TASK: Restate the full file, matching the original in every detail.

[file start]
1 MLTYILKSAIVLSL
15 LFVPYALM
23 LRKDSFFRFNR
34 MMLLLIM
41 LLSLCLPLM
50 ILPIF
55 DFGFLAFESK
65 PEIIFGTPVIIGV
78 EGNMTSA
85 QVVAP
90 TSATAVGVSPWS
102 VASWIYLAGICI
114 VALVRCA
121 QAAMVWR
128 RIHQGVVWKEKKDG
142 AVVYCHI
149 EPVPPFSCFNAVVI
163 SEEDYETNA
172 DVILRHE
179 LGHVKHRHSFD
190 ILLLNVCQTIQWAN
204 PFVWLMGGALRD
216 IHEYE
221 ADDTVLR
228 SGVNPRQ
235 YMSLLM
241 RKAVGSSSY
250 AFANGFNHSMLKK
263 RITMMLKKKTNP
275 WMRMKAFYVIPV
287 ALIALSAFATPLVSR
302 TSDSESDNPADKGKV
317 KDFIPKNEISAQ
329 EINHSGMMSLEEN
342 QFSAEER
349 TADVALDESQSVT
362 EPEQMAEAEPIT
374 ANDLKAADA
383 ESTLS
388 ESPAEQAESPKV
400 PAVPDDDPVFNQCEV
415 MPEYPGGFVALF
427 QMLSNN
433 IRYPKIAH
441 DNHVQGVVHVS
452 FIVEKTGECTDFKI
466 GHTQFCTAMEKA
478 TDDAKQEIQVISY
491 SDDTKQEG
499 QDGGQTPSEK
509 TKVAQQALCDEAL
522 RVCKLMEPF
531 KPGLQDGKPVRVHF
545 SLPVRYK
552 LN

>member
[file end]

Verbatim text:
1 MLTYILKSAIVLSL
15 LFVPYALM
23 LRKDSFFRFNR
34 MMLLLIM
41 LLSLCLPLM
50 ILPIF
55 DFGFLAFESK
65 PEIIFGTPVIIGV
78 EGNMTSA
85 QVVAP
90 TSATAVGVSPWS
102 VASWIYLAGICI
114 VALVRCA
121 QAAMVWR
128 RIHQGVVWKEKKDG
142 AVVYCHI
149 EPVPPFSCFNAVVI
163 SEEDYETNA
172 DVILRHE
179 LGHVKHRHSFD
190 ILLLNVCQTIQWAN
204 PFVWLMGGALRD
216 IHEYE
221 ADDTVLR
228 SGVNPRQ
235 YMSLLM
241 RKAVGSSSY
250 AFANGFNHSMLKK
263 RITMMLKKKTNP
275 WMRMKAFYVIPV
287 ALIALSAFATPLVSR
302 TSDSESDNPADKGKV
317 KDFIPKNEISAQ
329 EINHSGMMSLEEN
342 QFSAEER
349 TADVALDESQSVT
362 EPEQMAEAEPIT
374 ANDLKAADA
383 ESTLS
388 ESPAEQAESPKV
400 PAVPDDDPVFNQCEV
415 MPEYPGGFVALF
427 QMLSNN
433 IRYPKIAH
441 DNHVQGVVHVS
452 FIVEKTGECTDFKI
466 GHTQFCTAMEKA
478 TDDAKQEIQVISY
491 SDDTKQEG
499 QDGGQTPSEK
509 TKVAQQALCDEAL
522 RVCKLMEPF
531 KPGLQDGKPVRVHF
545 SLPVRYK
552 LN

>member